CMO Insights: Christopher Tarantino, CEO and Founder of Epicenter Media & Training

March 4, 2019

This week’s guest on CMO Insights is Christopher Tarantino, CEO and Founder of Epicenter Media and Training.

In this video, Christopher talks about:

  • Marketing for emergencies and crisis communications
  • Bridging the gap of what a communicator already knows with new communication styling
  • Educating companies on marketing approaches to use on social media during a crisis

Learn more about Christopher from his LinkedIn profile and follow Epicenter M&T on Twitter.

For more great CMO interviews like this one, please check out our other CMO Insights Videos or our YouTube channel.

Full Transcript

Jeff Pedowitz:

Hi, welcome to Revenue Marketing Television, the CMO Insights Series. I’m your host, Jeff Pedowitz, President and CEO of The Pedowitz Group. And today as our guest, we have Christopher Tarantino, who is, Hey Chris. He is Founder and CEO of Epicenter Media Training. So Chris, welcome to the show.

Christopher Tarantino:

Thanks for having me, Jeff. I’m really excited to be here. Excited to talk about all things, marketing and executive leadership.

Jeff Pedowitz:

Yeah, me too. I I’m really fascinated with your business. So tell, tell the audience a little bit more about what you do, what you focus on and what was your inspiration for starting up?

Christopher Tarantino:

Sure. so I’m fascinated by, by our business as well, which I think is probably a good thing. I started epicenter media and training back in 2013. We deal in a unique area of marketing and communications and that we focus on emergency management and crisis communications. Um so I got my start in the emergency response world about 14 years ago or so working in emergency medical services then got involved into the fire service, hazardous materials, you name it I’ve probably been involved in it and handed the hat or helmet or vest that I’ve had to put on. And basically what I was doing at the same time that I was investing in my emergency response career. I was working in marketing for Dale Carnegie training. And what I wanted to do was combine those two worlds. So executive leadership communications, marketing methodology, and my goal there was to help emergency management government and other communicators do a better job both before and after emergencies and crises. So that’s where epicenter was born. Fast forward a little bit now to the present day. And our main focus is still on crisis communications, training consulting exercises, things of that nature.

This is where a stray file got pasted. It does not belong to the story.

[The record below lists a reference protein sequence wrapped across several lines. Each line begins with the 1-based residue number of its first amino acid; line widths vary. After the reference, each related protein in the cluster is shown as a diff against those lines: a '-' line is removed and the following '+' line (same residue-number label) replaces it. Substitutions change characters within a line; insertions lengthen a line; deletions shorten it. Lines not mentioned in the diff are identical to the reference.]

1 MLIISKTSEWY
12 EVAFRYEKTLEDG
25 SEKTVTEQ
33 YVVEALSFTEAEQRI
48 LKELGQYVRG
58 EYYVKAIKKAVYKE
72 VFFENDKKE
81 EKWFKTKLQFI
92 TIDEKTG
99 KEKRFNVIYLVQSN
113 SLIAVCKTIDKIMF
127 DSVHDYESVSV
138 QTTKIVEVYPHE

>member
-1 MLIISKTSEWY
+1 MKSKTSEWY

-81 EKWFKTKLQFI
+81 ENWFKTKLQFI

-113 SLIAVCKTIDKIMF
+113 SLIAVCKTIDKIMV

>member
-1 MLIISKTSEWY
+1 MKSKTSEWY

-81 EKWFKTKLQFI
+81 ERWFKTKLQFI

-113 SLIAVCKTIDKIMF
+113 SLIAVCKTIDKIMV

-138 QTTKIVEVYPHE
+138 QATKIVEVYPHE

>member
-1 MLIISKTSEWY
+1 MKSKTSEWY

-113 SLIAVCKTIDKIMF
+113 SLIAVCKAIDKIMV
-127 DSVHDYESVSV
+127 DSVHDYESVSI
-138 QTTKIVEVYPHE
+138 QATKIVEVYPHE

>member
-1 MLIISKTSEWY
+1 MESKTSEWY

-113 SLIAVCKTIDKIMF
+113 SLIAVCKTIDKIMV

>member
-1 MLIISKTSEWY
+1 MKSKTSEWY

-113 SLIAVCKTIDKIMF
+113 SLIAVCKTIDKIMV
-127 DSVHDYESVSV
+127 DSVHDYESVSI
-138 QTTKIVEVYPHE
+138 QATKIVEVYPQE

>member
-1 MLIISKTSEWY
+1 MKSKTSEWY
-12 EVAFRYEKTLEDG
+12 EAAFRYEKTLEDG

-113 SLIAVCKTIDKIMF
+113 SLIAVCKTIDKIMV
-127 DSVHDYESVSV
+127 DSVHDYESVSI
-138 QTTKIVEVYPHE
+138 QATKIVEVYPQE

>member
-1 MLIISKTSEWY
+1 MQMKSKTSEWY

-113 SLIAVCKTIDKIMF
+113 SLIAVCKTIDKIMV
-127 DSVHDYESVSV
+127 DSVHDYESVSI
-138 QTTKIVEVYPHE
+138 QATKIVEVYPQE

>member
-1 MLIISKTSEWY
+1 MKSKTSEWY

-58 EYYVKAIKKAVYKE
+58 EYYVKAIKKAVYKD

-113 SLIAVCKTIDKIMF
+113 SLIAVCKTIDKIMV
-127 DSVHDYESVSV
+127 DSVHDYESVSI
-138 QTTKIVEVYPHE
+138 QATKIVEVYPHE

And we have a special focus on the high tech aspect of emergency management. So social media monitoring, crisis communications stuff like that, where if you know, there’s an emergency going on, or if we’re preparing for a crisis, some sort of natural hazard or a manmade threat, that’s usually where we, where we come into play. So we have a deployment support unit that goes and does this onsite. We do training exercises beforehand, and then we also work with the technology community to help outfit our partners and outfit them with the, with the tools necessary to communicate and to work better in this environment.

Jeff Pedowitz:

It really is a fascinating area of marketing. And, you know, I know most of us, our pressure is driving demand. We have an event coming up or product launch quite quite a different thing when you’re dealing with that and emergency or a true crisis. I would imagine the focus on marketing and the importance of getting the message, right, I guess it’s even, it’s even a greater.

Christopher Tarantino: